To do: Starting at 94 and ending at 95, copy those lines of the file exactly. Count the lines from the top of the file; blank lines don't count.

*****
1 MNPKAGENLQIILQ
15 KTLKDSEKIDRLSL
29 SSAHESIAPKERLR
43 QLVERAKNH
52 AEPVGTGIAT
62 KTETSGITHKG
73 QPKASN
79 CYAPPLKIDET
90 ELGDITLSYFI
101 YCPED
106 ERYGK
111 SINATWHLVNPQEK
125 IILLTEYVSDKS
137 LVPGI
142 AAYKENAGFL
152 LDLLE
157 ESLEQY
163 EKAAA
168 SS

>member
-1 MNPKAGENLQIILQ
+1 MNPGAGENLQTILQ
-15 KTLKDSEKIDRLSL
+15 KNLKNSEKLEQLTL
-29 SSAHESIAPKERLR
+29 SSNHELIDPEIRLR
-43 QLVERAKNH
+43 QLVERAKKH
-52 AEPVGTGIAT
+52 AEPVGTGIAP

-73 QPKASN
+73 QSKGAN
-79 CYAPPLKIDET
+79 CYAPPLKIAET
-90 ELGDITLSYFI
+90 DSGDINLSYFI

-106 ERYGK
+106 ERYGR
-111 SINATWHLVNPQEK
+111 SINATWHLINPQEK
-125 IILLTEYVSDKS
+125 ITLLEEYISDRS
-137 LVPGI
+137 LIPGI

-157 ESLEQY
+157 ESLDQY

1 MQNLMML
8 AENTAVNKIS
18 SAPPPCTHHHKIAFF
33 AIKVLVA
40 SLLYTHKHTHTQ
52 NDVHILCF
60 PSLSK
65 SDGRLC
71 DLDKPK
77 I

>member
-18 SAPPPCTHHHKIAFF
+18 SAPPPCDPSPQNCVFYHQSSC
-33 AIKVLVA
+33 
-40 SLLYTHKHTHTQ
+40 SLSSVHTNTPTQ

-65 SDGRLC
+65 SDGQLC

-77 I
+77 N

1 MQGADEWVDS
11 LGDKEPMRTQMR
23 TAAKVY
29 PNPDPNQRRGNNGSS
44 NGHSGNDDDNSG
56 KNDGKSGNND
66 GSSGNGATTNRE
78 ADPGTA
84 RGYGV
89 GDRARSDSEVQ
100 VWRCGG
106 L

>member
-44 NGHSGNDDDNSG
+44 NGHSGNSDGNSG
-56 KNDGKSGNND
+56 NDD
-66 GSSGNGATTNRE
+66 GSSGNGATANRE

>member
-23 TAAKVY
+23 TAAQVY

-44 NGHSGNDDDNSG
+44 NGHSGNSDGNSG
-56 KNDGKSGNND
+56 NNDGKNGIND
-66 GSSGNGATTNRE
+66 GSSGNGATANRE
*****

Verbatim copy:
-66 GSSGNGATTNRE
+66 GSSGNGATANRE